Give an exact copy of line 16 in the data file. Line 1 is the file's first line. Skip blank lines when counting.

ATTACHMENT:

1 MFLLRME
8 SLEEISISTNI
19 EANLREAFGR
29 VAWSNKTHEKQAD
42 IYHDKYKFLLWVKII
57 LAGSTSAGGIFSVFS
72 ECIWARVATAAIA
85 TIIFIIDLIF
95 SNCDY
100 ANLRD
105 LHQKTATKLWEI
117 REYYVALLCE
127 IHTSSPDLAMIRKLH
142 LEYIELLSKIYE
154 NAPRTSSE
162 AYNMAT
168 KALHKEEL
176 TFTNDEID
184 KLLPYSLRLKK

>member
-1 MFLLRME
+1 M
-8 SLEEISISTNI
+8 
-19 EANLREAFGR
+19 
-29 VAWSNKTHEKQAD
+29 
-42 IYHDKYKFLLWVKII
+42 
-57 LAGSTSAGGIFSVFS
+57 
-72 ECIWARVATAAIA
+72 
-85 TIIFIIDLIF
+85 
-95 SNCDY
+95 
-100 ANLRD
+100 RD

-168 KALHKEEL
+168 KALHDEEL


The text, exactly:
162 AYNMAT